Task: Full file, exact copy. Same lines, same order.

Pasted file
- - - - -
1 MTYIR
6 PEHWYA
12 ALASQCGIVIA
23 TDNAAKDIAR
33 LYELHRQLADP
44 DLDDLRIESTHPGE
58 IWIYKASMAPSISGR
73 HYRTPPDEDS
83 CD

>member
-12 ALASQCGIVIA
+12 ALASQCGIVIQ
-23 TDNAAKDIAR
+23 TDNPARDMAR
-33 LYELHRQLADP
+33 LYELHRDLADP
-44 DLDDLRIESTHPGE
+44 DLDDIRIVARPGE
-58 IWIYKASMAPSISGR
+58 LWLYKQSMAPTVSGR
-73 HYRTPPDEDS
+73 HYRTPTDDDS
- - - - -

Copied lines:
1 MTYIR
6 PEHWYA
12 ALASQCGIVIA
23 TDNAAKDIAR
33 LYELHRQLADP
44 DLDDLRIESTHPGE
58 IWIYKASMAPSISGR
73 HYRTPPDEDS
83 CD

>member
-12 ALASQCGIVIA
+12 ALASQCGIVIQ
-23 TDNAAKDIAR
+23 TDNPARDMAR
-33 LYELHRQLADP
+33 LYELHRDLADP
-44 DLDDLRIESTHPGE
+44 DLDDIRIVARPGE
-58 IWIYKASMAPSISGR
+58 LWLYKQSMAPTVSGR
-73 HYRTPPDEDS
+73 HYRTPTDDDS